Enter a modern Connecticut farmhouse that’s secretly 300 years old




Like so many modern relations, the New Canaan, Connecticut-based architecture firm Brooks & Falotico and their future client, Tyler Mitchell, met via social media. Mitchell, partner and co-owner of Mitchell, his family’s retail business for generations, and his wife stumbled across an ultra-contemporary project from Brooks & Falotico on Pinterest. Weeks later, Mitchell invited founding manager Vince Falotico and one of the company’s partners, Chuck Willette, to visit their former eight-acre dairy farm in Greenwich, Connecticut.

“My wife and I found the 18th century property and thought, ‘Why not restore the existing structures and then build something similar to the [Brooks & Falotico–designed] house we’ve seen and loved on Pinterest? ‘ Mitchell says of his modern farm. “The idea was to connect the joints between the very old and original structures of the farmhouse and the new contemporary structures that the architects were going to add.

“You really get a feel for the scale of this piece when you stand at one end and look the other way,” says Falotico. One of the challenges of the Great Hall was finding the right color scheme. “We wanted it to be light but not too sterile with a lot of crisp white,” he says. The solution? A beige bleached wood floor that spans the entire space. “The contrast between the two is truly remarkable,” marvels Mitchell.

Jennifer holt

The property, complete with a two-level barn built in 1730, an intact original silo and a rustic guesthouse, posed a unique challenge to the architects: “We had to figure out how to build a house. very contemporary main building that sits on the same property as a 300 year old barn, ”says Willette. Moreover, the only way to access what would become the ultra-modern house is through the quite bucolic antique barn, so that “the transition had to be cohesive and fluid,” Falotico adds.

Even though Mitchell and his wife wanted the house to be unique and original for their family, they liked two specific features of the Pinterest project – a country house in New Canaan – so much that they wanted them to be integrated into their new home. . The first was the one-sided metal roof, which “was such a beautiful color in every light that we really had to have it. It was not negotiable, ”admits Mitchell. In fact, he was so obsessed with the shiny charcoal gray hue that he and the architects took roof samples to the New Canaan home for comparison to check for accuracy. The second feature was Marvin’s sprawling windows. “We have customized the windows to look a lot like the ones we saw on this [New Canaan] project because we really liked the look of the house from the outside, ”continues Mitchell. Plus, both features bridge the gap between the property’s age-old elements and super contemporary elements; problem solved.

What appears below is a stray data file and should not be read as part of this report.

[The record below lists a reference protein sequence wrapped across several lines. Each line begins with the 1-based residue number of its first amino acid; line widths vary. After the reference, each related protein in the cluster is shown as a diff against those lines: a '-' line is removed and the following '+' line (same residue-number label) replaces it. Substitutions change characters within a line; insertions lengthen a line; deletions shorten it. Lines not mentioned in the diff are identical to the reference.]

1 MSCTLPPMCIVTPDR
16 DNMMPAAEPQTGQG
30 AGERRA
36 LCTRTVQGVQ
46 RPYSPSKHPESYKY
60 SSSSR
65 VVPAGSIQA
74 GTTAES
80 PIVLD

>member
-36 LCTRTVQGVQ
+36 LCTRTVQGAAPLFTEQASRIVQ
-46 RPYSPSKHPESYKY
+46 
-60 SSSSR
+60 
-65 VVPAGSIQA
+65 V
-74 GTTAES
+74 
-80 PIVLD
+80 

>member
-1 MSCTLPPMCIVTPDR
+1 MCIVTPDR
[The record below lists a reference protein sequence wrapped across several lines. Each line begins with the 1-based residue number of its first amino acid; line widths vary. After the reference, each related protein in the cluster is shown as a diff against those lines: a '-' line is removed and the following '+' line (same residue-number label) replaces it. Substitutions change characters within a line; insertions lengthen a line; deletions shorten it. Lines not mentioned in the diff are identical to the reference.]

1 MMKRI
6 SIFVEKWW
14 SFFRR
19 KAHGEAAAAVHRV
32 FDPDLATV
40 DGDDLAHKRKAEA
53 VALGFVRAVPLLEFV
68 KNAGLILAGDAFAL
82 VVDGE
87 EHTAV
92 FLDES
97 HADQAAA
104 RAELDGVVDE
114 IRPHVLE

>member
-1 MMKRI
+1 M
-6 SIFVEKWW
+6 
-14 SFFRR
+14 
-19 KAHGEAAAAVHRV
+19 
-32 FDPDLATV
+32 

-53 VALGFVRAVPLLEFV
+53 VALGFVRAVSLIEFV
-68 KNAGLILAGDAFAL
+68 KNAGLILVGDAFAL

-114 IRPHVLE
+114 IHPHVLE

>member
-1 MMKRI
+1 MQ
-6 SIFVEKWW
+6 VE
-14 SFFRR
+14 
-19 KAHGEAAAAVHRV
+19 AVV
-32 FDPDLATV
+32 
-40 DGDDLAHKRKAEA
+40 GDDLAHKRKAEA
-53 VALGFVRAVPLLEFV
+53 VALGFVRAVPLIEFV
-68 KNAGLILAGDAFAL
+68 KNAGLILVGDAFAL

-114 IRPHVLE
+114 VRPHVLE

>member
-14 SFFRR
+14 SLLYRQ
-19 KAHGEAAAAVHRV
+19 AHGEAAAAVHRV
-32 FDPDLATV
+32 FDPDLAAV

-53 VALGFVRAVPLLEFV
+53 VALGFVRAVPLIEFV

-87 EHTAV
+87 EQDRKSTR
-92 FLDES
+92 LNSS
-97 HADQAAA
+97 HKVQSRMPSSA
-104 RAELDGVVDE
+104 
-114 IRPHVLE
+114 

The architects’ second challenge was more creative than logistical: The Mitchell’s, who had lived in San Francisco for 10 years, wanted the interior design of their Connecticut home to mimic the expansive, open spaces of Napa, California. “Napa was such a special place for us. It has become our sanctuary over the decade we have been in the Bay Area, ”notes Mitchell. The architects’ response? The main part of the house: the great room, a large wallless space that houses two living spaces, an open concept kitchen, a dining area and a wine cellar. Inspiration came from classic Napa wineries. “You’re only really alone when you’re in your room,” Willette jokes. Of course, that’s how the Mitchell’s wanted their modern farm.

“We can’t really call it a nook as it comfortably seats 12 people,” says Falotico of the dining room, which is neatly tucked away in one of the architects’ signature frames. When Falotico and Willette built this cove, they didn’t intend it to serve as the main dining area, but the Mitchell’s loved the glassed-in space so much that they gave up on a formal dining table, which was supposed to sit right outside the wine cellar. Plus, the panoramic pastoral views don’t hurt.



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